While Sweden is a low seismicity area, the high sensitivity of the system means that ongoing deformation processes in the crust can be monitored in detail. As a larger data set is gradually acquired, it will also be possible to use information from these events to elucidate structures within the Swedish crust. In addition, the network records signals from larger distant (teleseismic) earthquakes, and also regional events of sufficient magnitude. These data are analysed to reveal details of the structure within the crust and upper mantle below the recording stations.

ISC welcomes SNSN at Uppsala University as new members


Station locations for SNSN

Amplitudes required

We repeat the appeal to send us amplitude measurements in accordance with the new IASPEI recommendations for magnitude determinations. The new measurements should be made alongside the A and T measurements done so-far (e.g. AMB, AMS and the corresponding periods) and be denoted by adding I (for IASPEI). Please view our web page

www.isc.ac.uk/doc/analysis/2006p03/magletter.html

for further explanations and details. Also, please provide information on how magnitudes are determined by your organization. We invite you to view the magnitude determination practices of different institutions by linking to

www.isc.ac.uk/magnitude/mag_info.html

JB versus AK-135

Following the decisions made during the IASPEI meeting in 2005 in Santiago, Chile we have relocated the earthquakes published in the ISC Bulletin for the period January-October 2004 using both the JB and the AK-135 travel time models. In fact, we extended the testing period to 10 months rather than the original plan of using only 3 months. This enables a better examination of the effects of using AK-135 instead of JB to locate earthquakes occurring in different part of the globe. The results of the relocation will be the subject of a special workshop held during the IUGG meeting in Perugia.

Computing Department Progress

The ISC technical team; James Harris, Peter Dawson and Oriol Gaspa Rebull continue with their efforts to move from the UNIX system to the Linux including the use of an open source Relational Database running on PC based Linux Hardware. The main programs in use by ISC have already been modified but there are still hundreds of programs and routines to be checked and if needed, modified.

Along with the migration to Linux, new software is being developed to improve interactive analysis for the ISC Bulletin editors and add new on-line services to the seismological community. Progress has also been made in building capabilities to receive on-line information about candidate reference events and provide information on such events. This service is part of the activities of the IASPEI Working Group on Reference Events to Improve Location (WG-REIL). Contributors are invited to view the page and give us your comments.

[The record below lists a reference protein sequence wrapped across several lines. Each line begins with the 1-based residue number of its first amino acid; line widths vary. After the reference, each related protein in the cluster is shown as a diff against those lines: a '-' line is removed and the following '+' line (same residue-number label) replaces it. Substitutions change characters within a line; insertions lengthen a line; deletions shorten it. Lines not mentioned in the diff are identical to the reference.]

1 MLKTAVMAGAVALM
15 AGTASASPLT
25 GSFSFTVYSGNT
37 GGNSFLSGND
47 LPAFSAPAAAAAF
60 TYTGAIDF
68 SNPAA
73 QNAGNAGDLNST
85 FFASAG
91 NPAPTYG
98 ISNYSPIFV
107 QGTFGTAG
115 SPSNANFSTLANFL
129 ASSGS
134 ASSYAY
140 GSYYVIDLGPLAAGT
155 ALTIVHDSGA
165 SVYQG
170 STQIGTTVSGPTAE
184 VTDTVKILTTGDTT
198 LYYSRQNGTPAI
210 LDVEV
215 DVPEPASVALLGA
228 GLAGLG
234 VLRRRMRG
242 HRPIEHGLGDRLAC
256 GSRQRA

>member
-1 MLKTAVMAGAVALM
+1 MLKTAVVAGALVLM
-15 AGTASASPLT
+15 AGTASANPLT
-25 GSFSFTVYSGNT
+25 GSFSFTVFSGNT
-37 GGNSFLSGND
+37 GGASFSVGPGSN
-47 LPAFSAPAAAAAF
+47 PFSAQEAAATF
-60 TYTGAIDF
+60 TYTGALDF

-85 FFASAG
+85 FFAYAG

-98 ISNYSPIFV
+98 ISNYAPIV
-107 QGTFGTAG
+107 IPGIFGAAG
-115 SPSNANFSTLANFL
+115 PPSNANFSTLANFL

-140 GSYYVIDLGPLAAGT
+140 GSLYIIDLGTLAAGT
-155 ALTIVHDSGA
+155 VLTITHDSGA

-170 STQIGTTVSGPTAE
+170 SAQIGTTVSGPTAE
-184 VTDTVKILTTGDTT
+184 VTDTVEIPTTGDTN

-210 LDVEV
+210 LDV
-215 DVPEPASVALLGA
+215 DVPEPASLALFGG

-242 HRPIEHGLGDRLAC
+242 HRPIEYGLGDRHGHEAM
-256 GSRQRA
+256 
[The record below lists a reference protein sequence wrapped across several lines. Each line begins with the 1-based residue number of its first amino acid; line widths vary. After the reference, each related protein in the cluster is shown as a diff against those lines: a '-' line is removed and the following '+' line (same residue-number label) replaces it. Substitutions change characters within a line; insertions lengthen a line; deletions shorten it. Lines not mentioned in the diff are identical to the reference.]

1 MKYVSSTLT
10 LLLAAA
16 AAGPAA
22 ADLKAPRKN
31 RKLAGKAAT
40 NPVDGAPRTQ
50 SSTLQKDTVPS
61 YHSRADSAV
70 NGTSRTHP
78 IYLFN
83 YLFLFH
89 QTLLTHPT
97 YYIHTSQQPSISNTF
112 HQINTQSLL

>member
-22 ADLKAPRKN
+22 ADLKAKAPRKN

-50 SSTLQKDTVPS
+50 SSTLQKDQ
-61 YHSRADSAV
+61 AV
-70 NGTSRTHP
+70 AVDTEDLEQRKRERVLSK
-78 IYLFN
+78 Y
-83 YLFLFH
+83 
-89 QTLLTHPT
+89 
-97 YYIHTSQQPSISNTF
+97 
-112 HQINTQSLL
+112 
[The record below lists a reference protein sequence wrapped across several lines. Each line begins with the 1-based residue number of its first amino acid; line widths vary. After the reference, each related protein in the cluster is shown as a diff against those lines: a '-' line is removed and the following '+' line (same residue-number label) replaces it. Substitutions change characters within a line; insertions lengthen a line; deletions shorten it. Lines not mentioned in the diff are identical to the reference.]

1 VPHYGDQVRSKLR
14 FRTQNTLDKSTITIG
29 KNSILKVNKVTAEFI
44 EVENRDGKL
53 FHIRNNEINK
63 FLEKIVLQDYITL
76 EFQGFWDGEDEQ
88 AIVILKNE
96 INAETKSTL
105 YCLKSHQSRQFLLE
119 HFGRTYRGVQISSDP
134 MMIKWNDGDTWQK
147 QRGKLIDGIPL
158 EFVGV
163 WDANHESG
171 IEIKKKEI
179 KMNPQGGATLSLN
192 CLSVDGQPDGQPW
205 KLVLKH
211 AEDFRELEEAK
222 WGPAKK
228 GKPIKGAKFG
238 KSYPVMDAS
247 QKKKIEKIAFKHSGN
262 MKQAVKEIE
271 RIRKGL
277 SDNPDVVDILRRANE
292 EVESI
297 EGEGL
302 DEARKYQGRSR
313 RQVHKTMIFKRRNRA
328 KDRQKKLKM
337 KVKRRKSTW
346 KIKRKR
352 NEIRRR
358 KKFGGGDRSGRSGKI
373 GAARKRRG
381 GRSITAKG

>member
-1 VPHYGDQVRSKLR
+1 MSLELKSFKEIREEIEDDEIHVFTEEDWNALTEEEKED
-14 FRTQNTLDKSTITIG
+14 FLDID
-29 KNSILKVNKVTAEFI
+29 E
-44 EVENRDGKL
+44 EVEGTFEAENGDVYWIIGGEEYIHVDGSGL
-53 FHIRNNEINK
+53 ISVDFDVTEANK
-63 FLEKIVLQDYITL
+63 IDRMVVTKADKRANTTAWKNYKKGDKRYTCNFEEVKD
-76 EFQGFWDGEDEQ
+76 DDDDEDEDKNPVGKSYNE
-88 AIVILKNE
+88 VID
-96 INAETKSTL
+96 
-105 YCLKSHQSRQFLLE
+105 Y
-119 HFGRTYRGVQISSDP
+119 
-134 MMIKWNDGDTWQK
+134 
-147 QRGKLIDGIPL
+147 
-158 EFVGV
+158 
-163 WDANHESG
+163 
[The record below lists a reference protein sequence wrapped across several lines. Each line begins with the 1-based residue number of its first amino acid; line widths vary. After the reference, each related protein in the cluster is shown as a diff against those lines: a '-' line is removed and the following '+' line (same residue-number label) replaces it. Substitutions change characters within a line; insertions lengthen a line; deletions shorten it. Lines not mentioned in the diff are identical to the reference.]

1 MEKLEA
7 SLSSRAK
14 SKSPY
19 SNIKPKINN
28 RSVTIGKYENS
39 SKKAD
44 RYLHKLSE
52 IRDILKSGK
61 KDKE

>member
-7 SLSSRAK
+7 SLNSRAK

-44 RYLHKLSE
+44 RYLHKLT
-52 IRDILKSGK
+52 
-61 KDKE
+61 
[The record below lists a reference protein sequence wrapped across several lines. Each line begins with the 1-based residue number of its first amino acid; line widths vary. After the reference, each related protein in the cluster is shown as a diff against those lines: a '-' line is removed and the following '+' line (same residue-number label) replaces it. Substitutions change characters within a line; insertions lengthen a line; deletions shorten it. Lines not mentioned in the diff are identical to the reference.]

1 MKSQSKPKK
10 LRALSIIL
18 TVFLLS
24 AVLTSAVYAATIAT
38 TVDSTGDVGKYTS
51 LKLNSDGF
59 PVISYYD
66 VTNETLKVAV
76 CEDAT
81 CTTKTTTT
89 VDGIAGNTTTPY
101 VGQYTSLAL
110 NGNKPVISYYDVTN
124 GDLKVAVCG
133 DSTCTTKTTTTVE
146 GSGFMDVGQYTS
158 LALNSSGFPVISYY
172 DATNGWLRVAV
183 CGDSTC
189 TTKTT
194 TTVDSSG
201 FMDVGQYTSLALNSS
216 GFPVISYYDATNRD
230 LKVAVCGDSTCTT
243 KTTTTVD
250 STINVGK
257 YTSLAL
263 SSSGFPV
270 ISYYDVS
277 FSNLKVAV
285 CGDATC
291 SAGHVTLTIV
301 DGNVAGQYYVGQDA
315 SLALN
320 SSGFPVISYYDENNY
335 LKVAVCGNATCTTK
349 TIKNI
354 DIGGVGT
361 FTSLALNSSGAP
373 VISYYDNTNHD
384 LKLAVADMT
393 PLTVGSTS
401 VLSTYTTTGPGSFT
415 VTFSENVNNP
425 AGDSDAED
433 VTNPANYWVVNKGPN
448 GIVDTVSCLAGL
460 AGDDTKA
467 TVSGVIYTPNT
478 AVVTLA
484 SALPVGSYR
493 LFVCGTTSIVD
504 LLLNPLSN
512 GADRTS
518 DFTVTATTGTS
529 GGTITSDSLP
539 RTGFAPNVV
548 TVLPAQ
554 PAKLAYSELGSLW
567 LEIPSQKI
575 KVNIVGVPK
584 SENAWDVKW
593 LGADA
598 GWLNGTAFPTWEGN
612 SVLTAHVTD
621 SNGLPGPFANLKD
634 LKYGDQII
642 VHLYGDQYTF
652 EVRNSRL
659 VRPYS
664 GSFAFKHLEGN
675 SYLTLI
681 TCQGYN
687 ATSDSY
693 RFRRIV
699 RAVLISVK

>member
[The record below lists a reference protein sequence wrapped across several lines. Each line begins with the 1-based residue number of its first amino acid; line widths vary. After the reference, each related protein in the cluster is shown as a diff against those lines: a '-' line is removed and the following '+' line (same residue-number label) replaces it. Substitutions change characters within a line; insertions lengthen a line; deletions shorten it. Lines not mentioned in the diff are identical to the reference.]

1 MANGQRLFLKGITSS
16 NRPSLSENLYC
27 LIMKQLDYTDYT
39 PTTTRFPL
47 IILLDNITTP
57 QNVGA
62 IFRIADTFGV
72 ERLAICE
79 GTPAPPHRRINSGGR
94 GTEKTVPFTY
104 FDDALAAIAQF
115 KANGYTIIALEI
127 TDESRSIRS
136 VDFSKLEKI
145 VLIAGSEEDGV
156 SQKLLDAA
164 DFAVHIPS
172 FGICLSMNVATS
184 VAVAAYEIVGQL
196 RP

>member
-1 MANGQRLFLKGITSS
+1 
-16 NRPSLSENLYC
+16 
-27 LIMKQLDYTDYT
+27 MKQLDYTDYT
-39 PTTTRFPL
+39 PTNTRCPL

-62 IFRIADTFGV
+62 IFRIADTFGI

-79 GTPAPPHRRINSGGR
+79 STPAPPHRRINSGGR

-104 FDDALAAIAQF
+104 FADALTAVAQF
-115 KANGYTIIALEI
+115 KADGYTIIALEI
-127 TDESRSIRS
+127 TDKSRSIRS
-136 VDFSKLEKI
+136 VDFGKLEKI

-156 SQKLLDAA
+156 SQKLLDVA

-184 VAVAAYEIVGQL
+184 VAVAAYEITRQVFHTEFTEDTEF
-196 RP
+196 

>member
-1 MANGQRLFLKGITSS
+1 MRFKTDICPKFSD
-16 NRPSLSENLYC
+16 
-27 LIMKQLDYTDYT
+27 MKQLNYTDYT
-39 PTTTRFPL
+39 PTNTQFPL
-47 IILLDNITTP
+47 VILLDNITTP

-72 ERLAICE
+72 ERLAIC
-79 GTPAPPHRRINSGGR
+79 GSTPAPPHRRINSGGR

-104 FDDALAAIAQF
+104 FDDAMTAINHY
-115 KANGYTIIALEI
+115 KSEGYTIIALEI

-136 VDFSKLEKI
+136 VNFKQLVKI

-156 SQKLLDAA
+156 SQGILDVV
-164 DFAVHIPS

www.isc.ac.uk/reference/reference.html

Two other initiatives, currently in the initial stage of development, involve analysis of the data available in the ISC database; (1) Extract data for a specified area, defined time window and magnitude range and provide estimates of the frequency-magnitude relationship parameters that are often used in earthquake hazard assessments. (2) Automatically compare ISC location results with those contributed by an agency. These analyses can be used for further investigations in monitoring capabilities and to facilitate a feed-back to the ISC Bulletin.

Gulf Seismic Forum

In March 2007 the ISC's Chief Seismologist, Dmitry Storchak, participated in the 4th Gulf Seismic Forum. He was invited by the Kuwait Institute of Scientific Research (KISR) to share his experience in integrating the local seismic bulletins in the region. Dmitry's key note lecture outlined techniques used in the ISC operations and showed the advantages of sharing data in this highly interesting seismic area. Whilst in Kuwait Dmitry was able to investigate possibilities of improvement of ISC data collection in the region as well as to search for new ISC members. ISC is grateful to KISR for funding this trip that will no doubt lead to direct benefits to the ISC and local seismic networks in near future.

Geological Research Authority of Sudan


We are happy to welcome the Geological Research Authority of Sudan (GRAS), a new member in 2007. GRAS operates the Sudan Seismic Network and recently began contributing its seismic bulletin to the ISC.